The EU General Data Protection Regulations (GDPR) which are already in force, become law formally from 25th May 2018. Many businesses have not started to take countermeasures to review their data protection.
Recent analysis published by the Payment Cards Industry Security Standards Council (PCI SSC), using survey figures from the Office of National Statistics, suggested that there were 2.46 million ‘cyber incidents’ in 2015. If the Information Commissioner’s Office (ICO) were notified of every breach and imposed the maximum penalty, this would result in large organisations facing fines totalling £533m and SMEs having to pay £908m under the existing data protection laws.
Under the new GDPR law this would result in a truly massive hike in financial penalties for the same offences – triggering fines of £70bn for major organisations and £52bn on SMEs.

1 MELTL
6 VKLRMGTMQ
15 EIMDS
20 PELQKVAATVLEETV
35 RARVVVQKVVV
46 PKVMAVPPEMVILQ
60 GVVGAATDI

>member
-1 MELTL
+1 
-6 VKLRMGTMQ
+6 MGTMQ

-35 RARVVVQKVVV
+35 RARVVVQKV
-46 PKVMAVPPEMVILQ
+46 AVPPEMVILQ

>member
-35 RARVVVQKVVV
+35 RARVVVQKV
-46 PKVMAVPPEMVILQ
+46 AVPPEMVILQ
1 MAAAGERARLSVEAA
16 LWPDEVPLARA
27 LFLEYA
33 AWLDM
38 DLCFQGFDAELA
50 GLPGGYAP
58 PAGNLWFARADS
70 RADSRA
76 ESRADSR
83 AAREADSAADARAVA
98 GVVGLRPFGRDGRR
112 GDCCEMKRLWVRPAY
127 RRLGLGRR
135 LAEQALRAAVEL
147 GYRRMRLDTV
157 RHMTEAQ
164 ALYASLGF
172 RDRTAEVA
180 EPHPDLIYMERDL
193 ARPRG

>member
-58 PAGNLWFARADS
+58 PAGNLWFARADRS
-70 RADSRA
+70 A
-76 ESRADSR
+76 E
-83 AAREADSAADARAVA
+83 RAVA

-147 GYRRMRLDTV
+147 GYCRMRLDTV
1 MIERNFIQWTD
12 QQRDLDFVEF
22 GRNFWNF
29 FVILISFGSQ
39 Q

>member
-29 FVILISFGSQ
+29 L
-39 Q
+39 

These estimates are based on a maximum fine being levied on day one of the breach under the rules and each national information commissioner is likely to be more lenient in the early stages of EU GDPR implementation. Added to this, following Brexit, the UK data protection legal landscape and penalties have yet to be defined. However, businesses operating internationally nonetheless have to work within the GDPR framework and many are now starting to appoint data protection officers.
The message is clear – businesses cannot afford to dally. Whatever the size, all organisations need to start their preparations now. Companies should conduct reviews to understand and map their data and put in place robust standards and procedures around the management of data to counter any cyber security threat. Only by taking these steps can organisations seek to avoid the increasingly overwhelming size of fines that could legitimately be imposed.